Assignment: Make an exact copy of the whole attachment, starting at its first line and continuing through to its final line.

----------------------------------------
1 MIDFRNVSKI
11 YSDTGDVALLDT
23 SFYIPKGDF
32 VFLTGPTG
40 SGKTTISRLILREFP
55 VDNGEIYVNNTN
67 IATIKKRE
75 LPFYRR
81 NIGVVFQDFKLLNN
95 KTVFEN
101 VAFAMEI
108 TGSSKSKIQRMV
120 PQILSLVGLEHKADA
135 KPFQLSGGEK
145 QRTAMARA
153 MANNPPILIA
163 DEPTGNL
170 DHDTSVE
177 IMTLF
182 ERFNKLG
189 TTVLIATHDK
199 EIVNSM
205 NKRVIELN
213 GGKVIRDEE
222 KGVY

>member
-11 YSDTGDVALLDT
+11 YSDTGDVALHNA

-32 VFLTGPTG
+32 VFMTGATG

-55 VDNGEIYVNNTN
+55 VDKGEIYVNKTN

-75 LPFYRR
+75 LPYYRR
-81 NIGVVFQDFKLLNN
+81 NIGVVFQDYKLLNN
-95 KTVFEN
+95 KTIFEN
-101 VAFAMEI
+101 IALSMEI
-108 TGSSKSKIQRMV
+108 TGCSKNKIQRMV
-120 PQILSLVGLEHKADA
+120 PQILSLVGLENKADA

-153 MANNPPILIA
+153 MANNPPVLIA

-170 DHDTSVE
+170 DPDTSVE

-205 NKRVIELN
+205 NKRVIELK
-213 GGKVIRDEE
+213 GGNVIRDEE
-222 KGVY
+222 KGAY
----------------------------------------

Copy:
1 MIDFRNVSKI
11 YSDTGDVALLDT
23 SFYIPKGDF
32 VFLTGPTG
40 SGKTTISRLILREFP
55 VDNGEIYVNNTN
67 IATIKKRE
75 LPFYRR
81 NIGVVFQDFKLLNN
95 KTVFEN
101 VAFAMEI
108 TGSSKSKIQRMV
120 PQILSLVGLEHKADA
135 KPFQLSGGEK
145 QRTAMARA
153 MANNPPILIA
163 DEPTGNL
170 DHDTSVE
177 IMTLF
182 ERFNKLG
189 TTVLIATHDK
199 EIVNSM
205 NKRVIELN
213 GGKVIRDEE
222 KGVY

>member
-11 YSDTGDVALLDT
+11 YSDTGDVALHNA

-32 VFLTGPTG
+32 VFMTGATG

-55 VDNGEIYVNNTN
+55 VDKGEIYVNKTN

-75 LPFYRR
+75 LPYYRR
-81 NIGVVFQDFKLLNN
+81 NIGVVFQDYKLLNN
-95 KTVFEN
+95 KTIFEN
-101 VAFAMEI
+101 IALSMEI
-108 TGSSKSKIQRMV
+108 TGCSKNKIQRMV
-120 PQILSLVGLEHKADA
+120 PQILSLVGLENKADA

-153 MANNPPILIA
+153 MANNPPVLIA

-170 DHDTSVE
+170 DPDTSVE

-205 NKRVIELN
+205 NKRVIELK
-213 GGKVIRDEE
+213 GGNVIRDEE
-222 KGVY
+222 KGAY